Our first disagreement with the court is the conclusion there can be an acceptable impingement upon a prisoner's constitutional right which negates further inquiry under Turner. We do not read the Court's opinion to provide that latitude. As we read the Court's directives, any burden placed upon a prisoner's constitutional rights requires a federal court to take the next step to determine whether it is " 'reasonably related' to legitimate penological objectives, or whether it represents an 'exaggerated response' to those concerns." 482 U.S. at 86, 107 S.Ct. at 2260-61. The relevant factors the Court set out to guide us in that inquiry are (1) whether there is a valid, rational connection between the prison policy and the legitimate governmental interest put forward to justify it; (2) whether there are alternative means of exercising the right; (3) what the impact accommodation of the constitutional right will have on guards, on other inmates, or on the allocation of prison resources; and (4) whether the regulation or policy is an exaggerated response to prison concerns. Id., 482 U.S. at 89-91, 107 S.Ct. at 2262. Given the critical balance that must be preserved between "the 'policy of judicial restraint regarding prisoner complaints and ... the need to protect constitutional rights,' " id. at 84, 107 S.Ct. at 2259 (quoting Procunier v. Martinez, 416 U.S. at 406, 94 S.Ct. at 1807-08), the Turner Court concluded, "when a prison regulation impinges on inmates' constitutional rights, the regulation is valid if it is reasonably related to legitimate penological interest." 482 U.S. at 89, 107 S.Ct. at 2261.
In this case, the district court, in effect, found the restrictions to free access resulted in an impingement upon the Sixth Amendment right to which Inmates are entitled, but concluded it was not sufficient to negatively affect that right. That conclusion, however, necessarily avoids the analysis of the very areas mandated by Turner, which in light of the district court's pronouncement the State "would lose the battle" if that inquiry were made, underscores the very reason the court should have done so.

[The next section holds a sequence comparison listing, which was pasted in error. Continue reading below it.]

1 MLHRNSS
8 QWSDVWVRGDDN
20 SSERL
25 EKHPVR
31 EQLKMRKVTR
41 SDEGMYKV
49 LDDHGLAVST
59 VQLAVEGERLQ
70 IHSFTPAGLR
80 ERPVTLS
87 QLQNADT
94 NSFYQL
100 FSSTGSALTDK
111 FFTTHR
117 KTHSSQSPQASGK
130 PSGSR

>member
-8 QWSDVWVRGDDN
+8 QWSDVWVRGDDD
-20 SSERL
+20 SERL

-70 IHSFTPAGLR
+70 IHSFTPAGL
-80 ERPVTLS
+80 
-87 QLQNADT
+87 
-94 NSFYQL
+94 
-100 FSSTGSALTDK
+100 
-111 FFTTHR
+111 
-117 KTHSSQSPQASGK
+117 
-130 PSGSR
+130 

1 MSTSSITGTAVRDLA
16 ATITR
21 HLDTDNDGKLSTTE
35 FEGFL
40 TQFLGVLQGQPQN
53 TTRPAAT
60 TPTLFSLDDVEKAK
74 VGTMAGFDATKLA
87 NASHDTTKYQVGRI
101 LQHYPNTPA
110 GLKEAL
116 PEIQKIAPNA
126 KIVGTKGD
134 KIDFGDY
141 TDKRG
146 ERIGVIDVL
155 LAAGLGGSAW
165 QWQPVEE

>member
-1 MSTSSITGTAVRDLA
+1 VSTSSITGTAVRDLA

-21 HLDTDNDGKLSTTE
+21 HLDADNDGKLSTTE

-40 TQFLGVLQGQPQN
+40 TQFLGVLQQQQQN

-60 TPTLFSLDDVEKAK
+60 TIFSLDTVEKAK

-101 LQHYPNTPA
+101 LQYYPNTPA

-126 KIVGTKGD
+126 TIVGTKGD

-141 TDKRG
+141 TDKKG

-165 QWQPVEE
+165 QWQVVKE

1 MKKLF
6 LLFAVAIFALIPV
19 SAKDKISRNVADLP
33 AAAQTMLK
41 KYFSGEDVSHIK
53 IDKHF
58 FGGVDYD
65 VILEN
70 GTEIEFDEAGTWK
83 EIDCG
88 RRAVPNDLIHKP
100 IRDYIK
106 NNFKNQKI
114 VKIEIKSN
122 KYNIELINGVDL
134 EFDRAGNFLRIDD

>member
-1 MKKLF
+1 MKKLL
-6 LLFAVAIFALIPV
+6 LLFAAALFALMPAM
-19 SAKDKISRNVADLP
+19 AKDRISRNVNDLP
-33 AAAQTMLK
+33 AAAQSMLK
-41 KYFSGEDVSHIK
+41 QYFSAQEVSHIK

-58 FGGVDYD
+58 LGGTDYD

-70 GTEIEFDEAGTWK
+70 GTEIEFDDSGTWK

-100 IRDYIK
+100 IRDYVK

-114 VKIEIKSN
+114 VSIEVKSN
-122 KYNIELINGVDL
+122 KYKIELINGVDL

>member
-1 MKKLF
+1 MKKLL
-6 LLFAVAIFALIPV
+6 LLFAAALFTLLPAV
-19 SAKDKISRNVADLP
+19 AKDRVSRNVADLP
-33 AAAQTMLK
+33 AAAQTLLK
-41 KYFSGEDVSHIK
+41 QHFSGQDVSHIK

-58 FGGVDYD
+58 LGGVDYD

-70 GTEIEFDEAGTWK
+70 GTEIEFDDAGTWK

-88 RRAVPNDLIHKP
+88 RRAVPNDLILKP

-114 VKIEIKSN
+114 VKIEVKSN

Further, that inquiry would have led the district court to the opposite conclusion because the record demonstrates a lack of rationality in the denial of contact between Inmates and their counsel. Indeed, having found the administration of OSP has permitted Inmates unfettered personal contact with virtually all those with whom they interact except their lawyers, the court was required to take the next step.
Thus, we find it disturbing in the Turner context the defendants have not provided an explanation why they have singled out attorneys for the restricted contact. Aside from the isolated occasions when cigarettes, chewing gum, pens, and paper clips have been unwittingly passed by uninitiated lawyers to Inmates, defendants were unable to provide any evidence the restrictions on contact were reasonably related to prison security. When this default is coupled with the overlay of the "blanket adversarial" attitude of the defendants specifically toward OIDS attorneys and the lack of restriction on the contact between Inmates and others, Turner suggests the limitation on contacts between lawyers and clients is not related to a legitimate penological interest.
Indeed, the State's failure to provide any rationale for its non-contact policy aligns this case with Ching v. Lewis, 895 F.2d 608 (9th Cir.1990), in which the Ninth Circuit reversed summary judgment granted in favor of prison officials because "defendants failed to give any justification to support their decision to deny contact visits to [the inmate]." Id. at 610. The Ninth Circuit premised this conclusion on the analysis in Dreher v. Sielaff, 636 F.2d 1141 (7th Cir.1980), which